The newer film’s obscure commentary on drone warfare fails to see this point. The robot program at OCP is up and running with scarcely a hitch, and having a stereotypical middle-eastern child being shot for wielding a kitchen knife sadly fails to establish an issue with the program in light of rampant civilian casualties going on in Afghanistan as we speak. At least that’s compared to a good old-fashioned “the robot you just demonstrated to the board turned someone into a pulpy, human-flavored milkshake.”
Full of unnecessary, convoluted twists and turns, the remake had me pining for the game-changer scenes of the original. Watching the villains screw each other over and then get screwed themselves one by one was entertaining as hell and made a fairly predictable plot all the more gratifying.
Also, streamlining all the motivation problems by having OCP own both the Detroit Police and Boddicker’s gang helped keep the details tidy. Tight cohesion and controlled editing make Verhoeven’s version one of the simplest and best executions of a concept ever.
No one cared about the man inside the suit
This statement may seem off-base, but I say this because, in the original, Alex Murphy was not the focus. Robocop was.
Like the ED-209 arc, the remake yet again gets this premise backwards. Murphy was a rookie in a new precinct, and his partner was the badass cop. He was just a dedicated but inexperienced officer who was exactly the sort of dork that would imitate a gun spinning trick he saw on a cheesy TV show.
The new film’s focus on Murphy’s humanity provides some of the only interest in an otherwise yawn-fest, but Murphy’s prowess as a cop even before his transformation makes me wonder if he really needed a robot suit at all. Padilha’s fixation on showing Murphy’s face and tendency to characterize him as almost the exact same as before the accident (barring the random dopamine scene) makes him feel badass enough on his own, but now with cybernetic enhancements to boot.
By contrast, Peter Weller was cast in the original film because his relatively waifish figure would make the Robocop suit seem less bulky. While Weller delivers his lines spot-on, there’s never an attempt to define his character before his murder other than that he’s a nice guy and a devoted cop.
This absence of character makes his transformation into Robocop all the more interesting. We get the feeling that Murphy has truly been turned into a robot, but as the film goes on we find out that there’s still some of Murphy left inside. His arc is tidy and extremely satisfying, and characterizes Murphy’s identity as a combination of his former human self and the new, gruff cyborg.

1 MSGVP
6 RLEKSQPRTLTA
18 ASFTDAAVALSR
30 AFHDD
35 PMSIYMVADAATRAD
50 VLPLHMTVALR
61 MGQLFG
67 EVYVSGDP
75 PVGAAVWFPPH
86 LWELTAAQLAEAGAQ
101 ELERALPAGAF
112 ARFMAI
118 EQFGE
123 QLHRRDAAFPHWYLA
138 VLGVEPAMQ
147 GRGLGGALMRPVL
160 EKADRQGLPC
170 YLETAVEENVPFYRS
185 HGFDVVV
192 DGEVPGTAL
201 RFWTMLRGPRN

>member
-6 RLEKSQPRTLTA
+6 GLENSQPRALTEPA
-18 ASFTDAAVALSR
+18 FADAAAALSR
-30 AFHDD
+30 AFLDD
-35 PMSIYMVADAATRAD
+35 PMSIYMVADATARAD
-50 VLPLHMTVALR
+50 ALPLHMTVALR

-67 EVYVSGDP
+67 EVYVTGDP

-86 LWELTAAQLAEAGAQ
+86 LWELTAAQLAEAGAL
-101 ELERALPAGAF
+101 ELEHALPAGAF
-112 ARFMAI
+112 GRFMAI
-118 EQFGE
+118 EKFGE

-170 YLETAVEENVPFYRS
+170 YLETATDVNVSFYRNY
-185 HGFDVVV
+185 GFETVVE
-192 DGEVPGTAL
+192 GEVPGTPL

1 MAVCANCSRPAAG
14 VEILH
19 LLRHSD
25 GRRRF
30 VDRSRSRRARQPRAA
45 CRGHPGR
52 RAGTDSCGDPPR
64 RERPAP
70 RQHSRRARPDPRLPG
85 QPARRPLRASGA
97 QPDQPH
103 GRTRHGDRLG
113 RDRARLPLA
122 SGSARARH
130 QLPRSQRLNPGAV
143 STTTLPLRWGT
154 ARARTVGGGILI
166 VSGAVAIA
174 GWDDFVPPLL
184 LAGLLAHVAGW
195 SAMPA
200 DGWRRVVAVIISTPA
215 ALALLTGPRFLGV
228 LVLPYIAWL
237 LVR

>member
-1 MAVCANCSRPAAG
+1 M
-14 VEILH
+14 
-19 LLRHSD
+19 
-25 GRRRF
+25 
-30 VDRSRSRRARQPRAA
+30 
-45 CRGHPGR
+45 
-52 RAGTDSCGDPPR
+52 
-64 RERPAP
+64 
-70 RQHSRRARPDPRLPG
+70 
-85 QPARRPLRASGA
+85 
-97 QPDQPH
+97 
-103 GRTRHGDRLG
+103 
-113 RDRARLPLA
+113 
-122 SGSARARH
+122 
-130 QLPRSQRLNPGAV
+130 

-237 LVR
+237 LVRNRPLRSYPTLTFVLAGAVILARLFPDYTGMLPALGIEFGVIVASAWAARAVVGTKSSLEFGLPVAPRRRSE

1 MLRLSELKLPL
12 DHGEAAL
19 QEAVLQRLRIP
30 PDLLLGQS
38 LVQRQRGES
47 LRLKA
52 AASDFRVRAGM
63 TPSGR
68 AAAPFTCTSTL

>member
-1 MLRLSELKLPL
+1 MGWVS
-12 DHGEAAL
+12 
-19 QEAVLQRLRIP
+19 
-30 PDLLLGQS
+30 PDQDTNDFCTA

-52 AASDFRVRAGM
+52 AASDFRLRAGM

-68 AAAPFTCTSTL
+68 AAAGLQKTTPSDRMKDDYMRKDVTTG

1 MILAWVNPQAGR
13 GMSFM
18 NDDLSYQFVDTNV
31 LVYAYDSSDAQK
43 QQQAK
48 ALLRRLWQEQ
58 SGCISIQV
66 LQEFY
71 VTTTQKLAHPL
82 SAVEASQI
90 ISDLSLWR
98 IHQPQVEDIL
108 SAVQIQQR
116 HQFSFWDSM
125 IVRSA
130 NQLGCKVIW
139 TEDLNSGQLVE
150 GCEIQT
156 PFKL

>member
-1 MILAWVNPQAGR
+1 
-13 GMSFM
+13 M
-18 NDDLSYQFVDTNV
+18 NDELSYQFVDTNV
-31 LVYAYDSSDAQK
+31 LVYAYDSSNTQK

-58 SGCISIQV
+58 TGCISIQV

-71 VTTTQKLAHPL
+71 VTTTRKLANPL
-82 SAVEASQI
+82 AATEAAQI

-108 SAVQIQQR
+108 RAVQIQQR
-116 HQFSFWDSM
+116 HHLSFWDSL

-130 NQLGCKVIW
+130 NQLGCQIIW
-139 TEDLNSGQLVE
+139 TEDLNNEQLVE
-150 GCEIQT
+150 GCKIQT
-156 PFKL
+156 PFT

The remake instead keeps Murphy’s character largely consistent and misses out on his growth and development. We never forget that he is a human because instead of an emotionally engaging scene where Robocop jams a drill into his skull and removes his helmet, we get a stupid visor that flips up and down just in case we are so dumb that we forget who is in the suit.
Also, actor Joel Kinnaman’s face surrounded by prosthetics and CG looked more like Ivan Ooze from the nauseating Power Rangers movie than an ultra-cool cyborg. Just sayin’.
Violence is golden
This final point is similar to my introduction – it’s almost too easy to point out. The trend of watering down sequels and remakes from R to PG-13 has already been criticized as a shameless strategy to attract more revenue. After all, films don’t need blood and guts and profanity to be good.
But it sure helped the original Robocop! The most iconic scenes of the 1987 film all involve people being blown to bits.
The new film fails to substitute anything memorable in their place. The firefights come across as consequence-free and video-gamey rather than intense, and we never feel like anyone is in enough danger to give a damn.
Let me pick on the worst change the film made as an example: the decision to have the Murphy character injured by car bomb instead of impromptu firing squad. The original scene was nothing if not visceral, especially for 1987, and it set the stage for Murphy’s horrific transformation into a hulking machine.
The bomb that blew up in Murphy’s body in the new version, however, was so weak that it didn’t even shake the bushes in the front yard. The doctor explains that Murphy will be wheelchair-bound, covered in scars and lacking hearing and vision, but that’s better than what the Murphy of the Verhoeven version was diagnosed with – death.
That’s right, 1987 Murphy undeniably gets the shit blown out of him via shotgun shells. The scene of him blacking out and the physicians calling the time-of-death smartly transitions to a POV shot of him being tinkered with as he transitions into Robocop.
The new Murphy might have a limited future, but at least he’d be alive! As it stands, it doesn’t make sense why they removed so much of his tissue. Despite the nifty-looking scene where they show him that he’s basically a head, a hand, and some lungs strung together in a robot frame, I was left wondering why they bothered to remove so much of his organs in the first place if they were salvageable.
The irony is that because they took the time to explain this premise instead of just showing things unfold, I began to ask even more questions.
Overall, common sense dictates that I forgive the 2014 film’s shortcomings because of the incompetent way in which it was conceived. I should also cut it some slack for trying a different approach rather than a tired rehash of the same plot.
Common sense can take a hike, though. There’s no excuse for poorly-directed performances that fail to provide memorable characters and that drive clumsy, misguided plot development. The remake sparked an iota of excitement in certain instances, but as the villainous execs in the film love saying, MGM would quickly command “Shut it down.”